The GRP is still trying to find someone and some way to talk with the MILF.

Meanwhile, the forces on the ground in the region are being pressed into counterattacking. Basilan Island is once again the center of the conflagration. Brave work to be done there, and the Philippine Marines are just the fellows to be doing it.

Well, that certainly clears that up.

Gosh, it is sure great to have the Iranian daily newspaper Kayhan around.

According to their insights, the Mumbai attack wasn't al-Qaeda or the Government of Pakistan... was clearly an Indo-Israeli-American-mosthatedEnglish Plot.

Just one more reason to cancel your newspaper subscriptions, turn off the TV, and start getting IRNA's press releases as your sole source of news.

Oh, and stop reading 'blogs like Competing Hypotheses.

a heartfelt tip of the hat to the great translators over at MEMRI for this item.

Tuesday, December 2, 2008

Down goes the Somchai Administration

The Thai Constitutional Court acted "with unusual speed" and has dismissed the administration of (now-former-)Prime Minister Somchai Wongsawat, disallowed three political parties including the one he stands in, and placed Mr. Somchai under a 5-year ban from political activity.

Word coming in is that the anti-government PAD protesters that occupied the major Bangkok airports and some government offices are standing down their protests.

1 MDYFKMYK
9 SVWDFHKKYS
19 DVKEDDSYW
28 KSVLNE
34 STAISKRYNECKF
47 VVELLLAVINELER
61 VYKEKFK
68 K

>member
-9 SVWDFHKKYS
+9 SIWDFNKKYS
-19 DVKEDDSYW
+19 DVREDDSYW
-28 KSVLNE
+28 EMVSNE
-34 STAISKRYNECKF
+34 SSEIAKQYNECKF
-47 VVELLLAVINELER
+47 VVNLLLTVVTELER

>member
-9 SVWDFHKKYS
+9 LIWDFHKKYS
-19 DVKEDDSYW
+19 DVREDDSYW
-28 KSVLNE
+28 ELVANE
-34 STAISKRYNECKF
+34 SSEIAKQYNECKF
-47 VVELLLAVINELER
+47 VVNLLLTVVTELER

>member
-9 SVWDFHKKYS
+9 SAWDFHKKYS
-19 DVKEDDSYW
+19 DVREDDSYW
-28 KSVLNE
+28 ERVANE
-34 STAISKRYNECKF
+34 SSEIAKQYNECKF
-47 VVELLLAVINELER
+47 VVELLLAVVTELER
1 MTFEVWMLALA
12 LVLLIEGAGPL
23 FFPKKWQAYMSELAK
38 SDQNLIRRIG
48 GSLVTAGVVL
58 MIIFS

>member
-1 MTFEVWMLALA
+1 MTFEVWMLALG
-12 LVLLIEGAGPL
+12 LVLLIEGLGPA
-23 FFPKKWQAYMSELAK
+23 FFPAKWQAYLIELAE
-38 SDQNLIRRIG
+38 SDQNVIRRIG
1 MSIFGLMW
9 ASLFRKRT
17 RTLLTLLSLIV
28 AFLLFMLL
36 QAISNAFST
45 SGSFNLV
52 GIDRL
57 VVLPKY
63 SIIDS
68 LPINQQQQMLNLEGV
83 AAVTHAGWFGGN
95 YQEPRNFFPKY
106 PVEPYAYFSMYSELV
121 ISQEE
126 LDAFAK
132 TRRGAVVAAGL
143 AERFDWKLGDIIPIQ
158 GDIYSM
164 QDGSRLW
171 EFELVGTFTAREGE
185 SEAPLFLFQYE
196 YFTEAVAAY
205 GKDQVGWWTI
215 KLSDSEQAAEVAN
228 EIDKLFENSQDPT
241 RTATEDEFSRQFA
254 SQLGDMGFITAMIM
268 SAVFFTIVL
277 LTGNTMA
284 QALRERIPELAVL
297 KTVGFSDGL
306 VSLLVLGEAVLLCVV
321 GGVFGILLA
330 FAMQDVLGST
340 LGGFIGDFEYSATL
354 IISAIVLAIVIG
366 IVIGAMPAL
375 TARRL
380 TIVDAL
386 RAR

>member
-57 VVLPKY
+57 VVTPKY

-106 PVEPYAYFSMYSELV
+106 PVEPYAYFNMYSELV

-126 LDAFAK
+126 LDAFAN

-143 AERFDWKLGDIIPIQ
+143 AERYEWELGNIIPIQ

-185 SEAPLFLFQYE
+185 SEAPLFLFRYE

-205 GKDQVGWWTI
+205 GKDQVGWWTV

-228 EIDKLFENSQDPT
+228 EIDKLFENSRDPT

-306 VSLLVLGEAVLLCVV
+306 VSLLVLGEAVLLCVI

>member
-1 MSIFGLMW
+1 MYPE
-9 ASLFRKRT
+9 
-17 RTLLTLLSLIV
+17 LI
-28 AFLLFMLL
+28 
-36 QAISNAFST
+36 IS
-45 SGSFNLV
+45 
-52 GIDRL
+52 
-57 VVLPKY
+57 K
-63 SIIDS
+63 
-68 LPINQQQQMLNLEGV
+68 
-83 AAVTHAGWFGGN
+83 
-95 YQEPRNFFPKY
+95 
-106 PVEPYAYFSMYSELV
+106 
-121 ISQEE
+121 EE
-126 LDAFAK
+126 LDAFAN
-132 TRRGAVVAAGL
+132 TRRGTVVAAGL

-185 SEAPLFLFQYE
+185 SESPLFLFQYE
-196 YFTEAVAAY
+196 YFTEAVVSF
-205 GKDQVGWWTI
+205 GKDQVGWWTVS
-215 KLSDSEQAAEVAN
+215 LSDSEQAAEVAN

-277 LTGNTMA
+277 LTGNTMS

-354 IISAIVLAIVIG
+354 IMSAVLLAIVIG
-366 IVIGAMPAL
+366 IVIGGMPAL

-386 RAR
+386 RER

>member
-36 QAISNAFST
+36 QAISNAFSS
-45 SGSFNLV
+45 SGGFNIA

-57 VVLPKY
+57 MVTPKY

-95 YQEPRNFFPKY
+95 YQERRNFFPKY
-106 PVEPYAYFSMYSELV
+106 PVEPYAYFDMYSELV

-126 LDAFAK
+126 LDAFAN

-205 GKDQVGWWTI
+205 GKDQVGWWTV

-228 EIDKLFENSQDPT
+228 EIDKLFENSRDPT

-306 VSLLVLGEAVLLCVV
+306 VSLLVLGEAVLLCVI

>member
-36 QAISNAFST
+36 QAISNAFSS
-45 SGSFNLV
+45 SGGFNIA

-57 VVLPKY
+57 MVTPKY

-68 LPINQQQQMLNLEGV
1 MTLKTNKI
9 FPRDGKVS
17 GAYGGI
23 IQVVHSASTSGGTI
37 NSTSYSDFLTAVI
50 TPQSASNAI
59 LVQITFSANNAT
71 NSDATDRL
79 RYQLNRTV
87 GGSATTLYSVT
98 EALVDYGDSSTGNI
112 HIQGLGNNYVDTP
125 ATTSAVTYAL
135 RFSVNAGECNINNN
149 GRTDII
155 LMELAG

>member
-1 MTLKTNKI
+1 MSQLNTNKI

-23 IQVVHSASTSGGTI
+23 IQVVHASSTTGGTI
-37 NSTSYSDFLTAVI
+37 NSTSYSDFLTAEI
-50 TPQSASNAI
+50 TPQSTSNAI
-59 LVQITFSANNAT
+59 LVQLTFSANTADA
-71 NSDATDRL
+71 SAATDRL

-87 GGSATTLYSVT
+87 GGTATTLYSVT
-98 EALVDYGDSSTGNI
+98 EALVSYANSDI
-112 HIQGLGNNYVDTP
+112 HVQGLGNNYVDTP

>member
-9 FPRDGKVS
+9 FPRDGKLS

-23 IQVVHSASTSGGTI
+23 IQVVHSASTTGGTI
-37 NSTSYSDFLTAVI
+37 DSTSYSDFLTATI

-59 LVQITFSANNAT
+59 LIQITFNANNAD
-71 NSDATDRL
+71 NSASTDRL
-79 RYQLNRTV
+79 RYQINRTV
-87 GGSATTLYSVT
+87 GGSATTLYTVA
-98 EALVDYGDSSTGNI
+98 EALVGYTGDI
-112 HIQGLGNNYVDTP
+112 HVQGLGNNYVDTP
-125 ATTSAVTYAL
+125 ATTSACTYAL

All this, and His Royal Majesty due to deliver his much-anticipated Birthday Address on Friday.

He is at it again

While no one is likely surprised at the attempt, the only real question is "why try this now?"

Yes, that fan-favorite Hugo A-go-go, er... President Hugo Chavez of Venezuela, has once again called for a Constitutional Referendum to allow him to stay President-for-life.

There are all sorts of reports of potential new bank nationalizations and unpaid civil employees circulating right now. Could it be that he sees the window of opportunity about to close?

Monday, December 1, 2008

The Weekly N&C for December 1st, 2008

Does the Predictor exist?

In a more than slightly amusing moment of converging interests, this author has recently needed to revisit the study of elements of Game Theory as it applies to negotiations and the expected conduct of the participants in and after a negotiated agreement. While Game Theory is a vast and widely applicable concept, having been applied to Economics, Political Science, Biology and Military Science (specifically Strategic Deterrence), in this particular need the application is more philosophical. When asked to evaluate the post-negotiation conduct of a participant in an ongoing negotiation, are there some lessons that can be taken from the problems and paradoxes of Game Theory exercises that shed some illumination?